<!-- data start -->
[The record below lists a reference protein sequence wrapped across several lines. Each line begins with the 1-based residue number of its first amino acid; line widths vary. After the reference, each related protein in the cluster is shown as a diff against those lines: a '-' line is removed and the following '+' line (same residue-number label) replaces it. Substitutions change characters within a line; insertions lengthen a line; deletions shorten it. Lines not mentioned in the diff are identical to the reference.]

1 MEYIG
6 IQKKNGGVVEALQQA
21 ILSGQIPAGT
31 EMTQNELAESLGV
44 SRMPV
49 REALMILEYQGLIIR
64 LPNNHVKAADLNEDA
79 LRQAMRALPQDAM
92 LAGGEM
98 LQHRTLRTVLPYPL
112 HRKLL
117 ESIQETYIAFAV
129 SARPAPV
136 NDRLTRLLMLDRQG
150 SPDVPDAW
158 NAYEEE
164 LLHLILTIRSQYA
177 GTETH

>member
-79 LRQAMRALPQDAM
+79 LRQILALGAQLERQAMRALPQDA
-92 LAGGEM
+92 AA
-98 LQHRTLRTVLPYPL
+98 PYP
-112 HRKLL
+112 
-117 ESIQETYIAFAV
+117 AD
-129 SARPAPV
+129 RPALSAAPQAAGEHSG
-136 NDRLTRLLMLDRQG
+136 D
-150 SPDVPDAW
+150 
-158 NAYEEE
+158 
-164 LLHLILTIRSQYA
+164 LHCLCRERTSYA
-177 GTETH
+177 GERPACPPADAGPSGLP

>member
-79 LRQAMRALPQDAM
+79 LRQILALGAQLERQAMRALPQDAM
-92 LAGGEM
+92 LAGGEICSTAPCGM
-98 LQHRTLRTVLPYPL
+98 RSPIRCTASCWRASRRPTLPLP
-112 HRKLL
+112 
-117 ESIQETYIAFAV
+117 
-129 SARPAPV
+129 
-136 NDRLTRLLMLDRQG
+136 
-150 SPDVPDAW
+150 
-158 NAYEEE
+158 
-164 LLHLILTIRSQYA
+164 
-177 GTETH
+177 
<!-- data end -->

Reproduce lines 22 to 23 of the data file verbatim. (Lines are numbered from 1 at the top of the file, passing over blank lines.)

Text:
+79 LRQILALGAQLERQAMRALPQDA
-92 LAGGEM